If a person dies intestate, the legislation directs that their estate will be payable to their spouse and/or their children.[i] This principle of usual or natural bequests is also considered at common law when assessing capacity, i.e. whether the deceased understood who would reasonably expect to share in the estate.[ii] Even so, people retain the right to depart from this proclivity and they often do.
Being cut out of a will is not, on its own, enough to successfully challenge a will. There needs to be other indicia that support findings of a lack of capacity, lack of knowledge and approval, and/or undue influence. While not determinative or exhaustive, a court should consider the following in assessing the suspicious circumstances surrounding the making of a will:
The extent of physical and mental impairment of the testator around the time the will was signed;
Whether the will in question constituted a significant change from the former will;
Whether the will in question generally seems to make testamentary sense;
The factual circumstances surrounding the execution of the will; [and]
Whether a beneficiary was instrumental in the preparation of the will.[iii]
If suspicious circumstances are established, then the propounder of the will must respond with evidence to negate the suspicious circumstances, which could include detailed estate planning notes from a lawyer, verbal or written communication of the will-maker’s intentions in advance, an understandable reason for the disinheritance and any other evidence of their capacity and independence from objective parties.
A parent’s reason for disinheriting a child should also be examined with a view to determining whether it is based on facts rather than impelling delusions, meaning a “belief in a state of facts which no rational person would believe” that causes the testamentary dispositions.[iv] This principle was very recently applied when a mother left her entire estate to one daughter and disinherited her other two children. Under her previous will, she had divided the estate equally amongst all three children.[v] The mother’s reasons for disinheriting the other two children was that (1) her son was well-off, did not need the money and was disinterested in her; and (2) that her other daughter had taken money from her and otherwise mismanaged her money, they had fought and were not speaking, that the daughter rarely visited her and was after her estate in the same way the daughter went after other relatives.[vi] The trial judge found these beliefs were “not simply unreasonable conclusions…. [The Mother] was convinced of a number of things… including their motives and behaviour, which had no basis in fact.”[vii] On a totality of the evidence, the will was voided.[viii]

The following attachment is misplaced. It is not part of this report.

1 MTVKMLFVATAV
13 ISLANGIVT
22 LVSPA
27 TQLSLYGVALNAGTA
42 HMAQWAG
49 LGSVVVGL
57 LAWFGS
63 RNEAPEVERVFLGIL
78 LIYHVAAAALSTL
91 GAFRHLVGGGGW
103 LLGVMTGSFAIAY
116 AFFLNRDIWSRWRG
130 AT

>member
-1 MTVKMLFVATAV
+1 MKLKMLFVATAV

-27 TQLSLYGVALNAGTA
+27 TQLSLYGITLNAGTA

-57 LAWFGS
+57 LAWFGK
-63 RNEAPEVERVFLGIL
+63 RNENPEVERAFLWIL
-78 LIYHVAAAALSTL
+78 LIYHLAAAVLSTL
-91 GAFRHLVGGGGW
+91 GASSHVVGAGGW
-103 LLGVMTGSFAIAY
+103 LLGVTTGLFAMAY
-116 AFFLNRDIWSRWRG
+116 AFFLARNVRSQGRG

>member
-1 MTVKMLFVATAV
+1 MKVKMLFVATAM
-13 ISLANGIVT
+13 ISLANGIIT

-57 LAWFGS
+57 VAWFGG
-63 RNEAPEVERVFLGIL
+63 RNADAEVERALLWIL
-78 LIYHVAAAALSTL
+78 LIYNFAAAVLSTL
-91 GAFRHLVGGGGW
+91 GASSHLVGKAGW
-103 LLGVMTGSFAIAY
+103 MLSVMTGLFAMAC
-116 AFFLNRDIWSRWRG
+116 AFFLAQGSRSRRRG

In the rarest of cases, a will or provision of a will can also be voided on the basis of public policy. For instance, a court may find it contrary to public policy if a child was disinherited for: sexual orientation, race, religious affiliation, and interracial relationships.[ix] In British Columbia, the court recently varied a mother and fathers’ mirror wills that favoured their sons over their daughters because of the “influence of cultural values on the Parents’ choices”.[x]
If the challenger of the will satisfies the court at the initial hearing that there is a genuine issue for trial, then the matter will be directed to trial.
About the Author:
Paige is an associate in the Saskatoon office where she practices primarily in estate litigation and provides related services in estate planning, estate administration and guardianship or co-decision-making applications, while maintaining a general civil litigation and family law practice.
About McKercher LLP:
McKercher LLP is one of Saskatchewan’s largest, most established law firms, with offices in Saskatoon and Regina. Our deep roots and client-first philosophy have helped our firm to rank in the top 5 in Saskatchewan by Canadian Lawyer magazine (2019/20). Integrity, experience, and capacity provide innovative solutions for our clients’ diverse legal issues and complex business transactions.
This post is for information purposes only and should not be taken as legal opinions on any specific facts or circumstances. Counsel should be consulted concerning your own situation and any specific legal questions you may have.
[i] The Intestate Succession Act, 2019, SS 2019, C I-13.2, s 5 – 6.
[ii] Otto v Kapacila Estate, 2010 SKCA 85 (CanLII) at para 33, 359 Sask R 84; Bachman v Scheidt Estate, 2016 SKCA 150 (CanLII) at para 19,  2 WWR 301.
[iii] Re Grosiak v Grosiak Estate, 2008 SKQB (QL) at para 18.
[iv] Re Grant Estate, 3 Sask R 135 (CanLII) (SKCA) at para 12, citing The Canadian Law of Wills: Probate, Thomas G. Feeney at pages 27 – 28, regarding voiding a will for impelling delusions, meaning a “belief in a state of facts which no rational person would believe” that influences the testamentary dispositions.
[v] Murdoch v Trueman Estate, 2019 SKQB 332 (QL) at para 3.
[vi] Murdoch v Trueman Estate, ibid at para 108, 115.
[vii] Murdoch v Trueman Estate, ibid at para 188.
[viii] Murdoch v Trueman Estate, ibid at para 190.
[ix] Grams v Babiarz, 2015 SKQB 374 (CanLII)at para 18 – 26; reasons for finding the matter to have merit upheld on appeal in Grams Estate v Grams, 2016 SKCA 12 (CanLII) at para 8.
[x] Grewal v Litt, 2019 BCSC 1154 (CanLII) at para 5, 207-208; however, this decision is grounded on the unique provisions in their provincial legislation: Wills, Estates and Succession Act, SBC 2009, c 13.